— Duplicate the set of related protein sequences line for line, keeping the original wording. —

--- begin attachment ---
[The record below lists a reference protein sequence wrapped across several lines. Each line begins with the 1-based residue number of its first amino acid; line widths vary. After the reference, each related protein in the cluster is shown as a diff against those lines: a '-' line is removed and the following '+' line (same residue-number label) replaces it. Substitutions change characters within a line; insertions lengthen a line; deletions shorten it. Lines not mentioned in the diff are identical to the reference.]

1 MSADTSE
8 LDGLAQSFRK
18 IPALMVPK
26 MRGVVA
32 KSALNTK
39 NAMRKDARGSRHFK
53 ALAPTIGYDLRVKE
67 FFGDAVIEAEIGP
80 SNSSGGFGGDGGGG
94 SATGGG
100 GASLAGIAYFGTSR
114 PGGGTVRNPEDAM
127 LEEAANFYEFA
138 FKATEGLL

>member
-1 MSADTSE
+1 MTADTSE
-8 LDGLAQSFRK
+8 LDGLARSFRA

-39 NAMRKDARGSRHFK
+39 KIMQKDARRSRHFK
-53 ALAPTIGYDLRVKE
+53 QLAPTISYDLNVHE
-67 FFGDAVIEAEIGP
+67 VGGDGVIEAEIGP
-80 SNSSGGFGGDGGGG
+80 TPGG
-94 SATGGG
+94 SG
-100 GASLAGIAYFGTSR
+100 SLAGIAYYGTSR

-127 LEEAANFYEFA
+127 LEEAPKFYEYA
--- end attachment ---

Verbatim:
[The record below lists a reference protein sequence wrapped across several lines. Each line begins with the 1-based residue number of its first amino acid; line widths vary. After the reference, each related protein in the cluster is shown as a diff against those lines: a '-' line is removed and the following '+' line (same residue-number label) replaces it. Substitutions change characters within a line; insertions lengthen a line; deletions shorten it. Lines not mentioned in the diff are identical to the reference.]

1 MSADTSE
8 LDGLAQSFRK
18 IPALMVPK
26 MRGVVA
32 KSALNTK
39 NAMRKDARGSRHFK
53 ALAPTIGYDLRVKE
67 FFGDAVIEAEIGP
80 SNSSGGFGGDGGGG
94 SATGGG
100 GASLAGIAYFGTSR
114 PGGGTVRNPEDAM
127 LEEAANFYEFA
138 FKATEGLL

>member
-1 MSADTSE
+1 MTADTSE
-8 LDGLAQSFRK
+8 LDGLARSFRA

-39 NAMRKDARGSRHFK
+39 KIMQKDARRSRHFK
-53 ALAPTIGYDLRVKE
+53 QLAPTISYDLNVHE
-67 FFGDAVIEAEIGP
+67 VGGDGVIEAEIGP
-80 SNSSGGFGGDGGGG
+80 TPGG
-94 SATGGG
+94 SG
-100 GASLAGIAYFGTSR
+100 SLAGIAYYGTSR

-127 LEEAANFYEFA
+127 LEEAPKFYEYA